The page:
Back to our story. In Part 1, we connected to our cloud provider (SCO) and created a resource template from a virtual system pattern. We then organized our resource template and created some resource properties that will no doubt become useful in component processes that will deploy to this pattern.
The next step is to now switch perspectives and put our application hat on. Applications are deployed to environments, and UrbanCode Deploy allows us to create environments from resource templates. But first we have to map our application to the resource template. This is done via an application blueprint. This is a one time exercise for any given application/resource template combination. Many environments can be created from a single application blueprint.
The blueprint creation process from a resource template is very easy. On the blueprints tab of an application, you simply click the Create New Blueprint entry. You simply give the blueprint a name, description, and chose the resource template you want to map to. The blueprint is created.
You now need to map your application to the blueprint. This involves simply assigning your application components to the agent prototypes. In our example, we have a 3-tiered pattern and we have to map each of our 3 components to the 3 tiers. After mapping, the blueprint looks like this. We have a simple 3-tiered application that will map easily to this pattern.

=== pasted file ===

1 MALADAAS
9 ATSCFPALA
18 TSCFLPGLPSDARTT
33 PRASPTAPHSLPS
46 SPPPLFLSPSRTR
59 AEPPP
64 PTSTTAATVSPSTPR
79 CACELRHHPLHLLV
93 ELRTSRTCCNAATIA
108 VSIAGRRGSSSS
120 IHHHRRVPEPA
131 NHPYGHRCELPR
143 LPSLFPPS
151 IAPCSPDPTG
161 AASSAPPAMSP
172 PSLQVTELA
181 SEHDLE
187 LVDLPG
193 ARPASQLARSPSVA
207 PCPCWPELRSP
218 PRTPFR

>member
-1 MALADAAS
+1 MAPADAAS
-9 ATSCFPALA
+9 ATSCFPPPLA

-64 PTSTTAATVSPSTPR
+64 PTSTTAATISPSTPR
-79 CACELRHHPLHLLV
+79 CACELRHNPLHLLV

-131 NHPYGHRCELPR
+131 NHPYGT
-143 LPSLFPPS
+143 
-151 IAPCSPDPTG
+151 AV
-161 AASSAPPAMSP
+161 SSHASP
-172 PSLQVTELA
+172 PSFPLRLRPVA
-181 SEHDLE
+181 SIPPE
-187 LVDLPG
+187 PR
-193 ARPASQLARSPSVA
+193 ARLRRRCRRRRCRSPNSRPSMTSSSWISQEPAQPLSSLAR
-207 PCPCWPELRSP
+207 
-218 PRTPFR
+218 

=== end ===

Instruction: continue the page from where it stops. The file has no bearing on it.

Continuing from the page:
The database component maps to the database tier node. The web service component maps to the application server tier node. And the web component maps to the web tier node. This makes sense. But what if we had different sized virtual system patterns and corresponding resource templates.
For example, what if we had a small single node pattern. Our blueprint mapping would look like this. We have a 3-node app server tier, so we simply map the web services component to all 3 of the nodes in that tier.
The process of creating an environment from a blueprint will cause a new virtual system to get created from the virtual system pattern. You may have to select location in your cloud provider for the nodes to get created. There also may be some properties that the pattern requires for each node (if you have done any SCO work, you know there there are typically many properties values that are needed for the various script packages that you include in a node pattern).
Once you click save, UrbanCode Deploy kicks off the provisioning of the new nodes that make up the new environment in SCO. We can now go and check the resources and see what agents we are waiting for.
As you can see, we have 3 agents that are waiting to come online. The agent names are important. You can see that they follow a pattern: <application>_<environment>_<agent prototype>.
This is valuable information to have as you will most likely have to get agent properties as part of your deployment process. You can use the Get Agent Property component process step to get an agent’s IP address, for example. When specifying the agent, you would use something like the pattern:
Remember in part 1 when I mentioned that I like to capture the agent prototype names as properties in the top level folder of the resource template. This is where they come in handy.
Once the agents come online (if you put the agent script package at the end of each node in the pattern), then you can be sure that the environment is ready for deployment. You can now execute your normal application deployment process to your newly created environment.
Pretty simple and pretty efficient. In part 3, we will explore how you can create a developer self serve portal where developers can request environments with no interaction with UrbanCode Deploy.